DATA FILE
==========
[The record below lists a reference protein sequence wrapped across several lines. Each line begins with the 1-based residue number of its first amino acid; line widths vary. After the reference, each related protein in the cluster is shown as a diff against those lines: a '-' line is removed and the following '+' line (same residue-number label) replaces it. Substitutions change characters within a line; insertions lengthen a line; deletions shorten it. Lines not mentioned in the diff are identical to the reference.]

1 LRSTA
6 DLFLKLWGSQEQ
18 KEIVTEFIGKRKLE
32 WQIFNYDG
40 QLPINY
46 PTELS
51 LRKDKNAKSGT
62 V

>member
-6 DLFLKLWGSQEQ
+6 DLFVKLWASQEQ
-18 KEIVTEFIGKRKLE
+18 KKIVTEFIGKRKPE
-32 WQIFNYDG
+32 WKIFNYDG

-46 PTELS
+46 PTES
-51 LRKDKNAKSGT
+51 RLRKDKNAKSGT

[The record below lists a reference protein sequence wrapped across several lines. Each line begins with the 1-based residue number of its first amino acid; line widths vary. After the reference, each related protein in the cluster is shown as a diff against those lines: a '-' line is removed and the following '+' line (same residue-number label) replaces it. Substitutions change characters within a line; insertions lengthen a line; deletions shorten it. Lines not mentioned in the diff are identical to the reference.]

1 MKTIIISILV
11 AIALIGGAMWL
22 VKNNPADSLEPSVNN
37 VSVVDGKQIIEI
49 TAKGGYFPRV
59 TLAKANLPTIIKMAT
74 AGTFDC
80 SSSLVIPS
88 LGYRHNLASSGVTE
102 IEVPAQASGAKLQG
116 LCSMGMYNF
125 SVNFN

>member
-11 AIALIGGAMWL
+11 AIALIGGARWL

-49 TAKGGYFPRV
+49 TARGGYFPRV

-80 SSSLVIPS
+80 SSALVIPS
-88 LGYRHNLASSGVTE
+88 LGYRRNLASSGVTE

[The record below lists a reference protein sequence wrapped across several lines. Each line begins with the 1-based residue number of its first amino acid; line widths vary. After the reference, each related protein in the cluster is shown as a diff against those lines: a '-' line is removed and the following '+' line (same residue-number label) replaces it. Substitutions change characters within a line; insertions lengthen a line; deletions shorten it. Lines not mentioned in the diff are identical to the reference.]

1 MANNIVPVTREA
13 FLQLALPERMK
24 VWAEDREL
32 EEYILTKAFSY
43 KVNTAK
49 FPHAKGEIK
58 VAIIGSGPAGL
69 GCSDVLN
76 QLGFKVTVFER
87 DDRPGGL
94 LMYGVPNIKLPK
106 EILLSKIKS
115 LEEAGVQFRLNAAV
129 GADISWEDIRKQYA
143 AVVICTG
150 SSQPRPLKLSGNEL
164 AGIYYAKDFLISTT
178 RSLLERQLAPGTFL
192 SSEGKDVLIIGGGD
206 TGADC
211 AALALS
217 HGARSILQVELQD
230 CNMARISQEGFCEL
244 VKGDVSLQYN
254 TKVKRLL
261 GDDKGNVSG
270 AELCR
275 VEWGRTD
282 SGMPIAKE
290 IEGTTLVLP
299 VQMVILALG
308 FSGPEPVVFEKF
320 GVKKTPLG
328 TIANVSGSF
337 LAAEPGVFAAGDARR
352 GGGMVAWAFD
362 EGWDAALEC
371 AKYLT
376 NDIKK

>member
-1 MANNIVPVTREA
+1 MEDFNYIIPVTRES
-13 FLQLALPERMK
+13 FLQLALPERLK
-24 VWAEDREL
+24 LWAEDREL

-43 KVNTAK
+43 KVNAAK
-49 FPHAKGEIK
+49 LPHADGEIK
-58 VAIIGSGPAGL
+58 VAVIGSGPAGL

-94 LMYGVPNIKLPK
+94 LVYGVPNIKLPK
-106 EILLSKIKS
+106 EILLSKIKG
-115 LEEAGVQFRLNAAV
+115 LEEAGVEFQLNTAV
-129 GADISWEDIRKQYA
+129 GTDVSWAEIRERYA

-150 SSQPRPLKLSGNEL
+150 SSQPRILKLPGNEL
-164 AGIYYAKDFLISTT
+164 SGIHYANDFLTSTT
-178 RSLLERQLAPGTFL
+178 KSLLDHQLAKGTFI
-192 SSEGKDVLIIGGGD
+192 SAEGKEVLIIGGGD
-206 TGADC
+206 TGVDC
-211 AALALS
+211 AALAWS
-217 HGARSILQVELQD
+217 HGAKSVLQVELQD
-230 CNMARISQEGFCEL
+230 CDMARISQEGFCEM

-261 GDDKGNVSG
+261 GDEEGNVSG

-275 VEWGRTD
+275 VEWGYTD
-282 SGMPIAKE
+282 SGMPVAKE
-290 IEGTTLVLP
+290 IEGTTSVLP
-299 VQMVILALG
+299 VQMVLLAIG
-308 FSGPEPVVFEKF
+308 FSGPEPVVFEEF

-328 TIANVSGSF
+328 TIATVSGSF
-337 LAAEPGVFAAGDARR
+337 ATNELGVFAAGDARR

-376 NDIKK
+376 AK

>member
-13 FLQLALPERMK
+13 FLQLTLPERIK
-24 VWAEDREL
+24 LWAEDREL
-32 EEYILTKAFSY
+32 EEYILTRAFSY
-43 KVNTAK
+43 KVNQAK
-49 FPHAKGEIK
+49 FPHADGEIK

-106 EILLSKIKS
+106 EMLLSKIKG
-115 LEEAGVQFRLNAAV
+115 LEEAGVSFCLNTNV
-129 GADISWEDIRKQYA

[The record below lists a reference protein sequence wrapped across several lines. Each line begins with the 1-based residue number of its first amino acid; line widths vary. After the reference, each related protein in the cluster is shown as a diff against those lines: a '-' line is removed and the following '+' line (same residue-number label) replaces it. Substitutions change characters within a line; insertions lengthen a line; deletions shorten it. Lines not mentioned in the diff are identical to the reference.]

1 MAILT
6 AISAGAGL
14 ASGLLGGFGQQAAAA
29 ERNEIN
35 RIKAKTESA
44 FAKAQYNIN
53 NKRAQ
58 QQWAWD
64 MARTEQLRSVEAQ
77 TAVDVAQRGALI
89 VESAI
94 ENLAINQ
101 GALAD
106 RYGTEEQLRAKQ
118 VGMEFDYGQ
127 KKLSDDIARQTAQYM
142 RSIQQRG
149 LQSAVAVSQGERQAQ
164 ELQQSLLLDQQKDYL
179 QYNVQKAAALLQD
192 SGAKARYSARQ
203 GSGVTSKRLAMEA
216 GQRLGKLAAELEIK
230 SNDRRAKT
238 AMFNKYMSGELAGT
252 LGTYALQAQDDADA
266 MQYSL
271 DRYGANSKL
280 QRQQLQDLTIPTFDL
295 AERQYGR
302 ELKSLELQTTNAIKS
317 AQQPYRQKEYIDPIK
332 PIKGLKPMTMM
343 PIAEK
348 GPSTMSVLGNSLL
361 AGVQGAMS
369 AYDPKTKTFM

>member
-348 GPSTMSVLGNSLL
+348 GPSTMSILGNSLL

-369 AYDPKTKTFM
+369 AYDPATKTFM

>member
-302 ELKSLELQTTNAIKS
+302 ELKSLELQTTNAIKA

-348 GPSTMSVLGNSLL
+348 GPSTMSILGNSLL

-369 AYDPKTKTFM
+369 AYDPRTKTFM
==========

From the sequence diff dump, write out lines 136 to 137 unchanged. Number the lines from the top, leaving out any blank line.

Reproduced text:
-376 NDIKK
+376 AK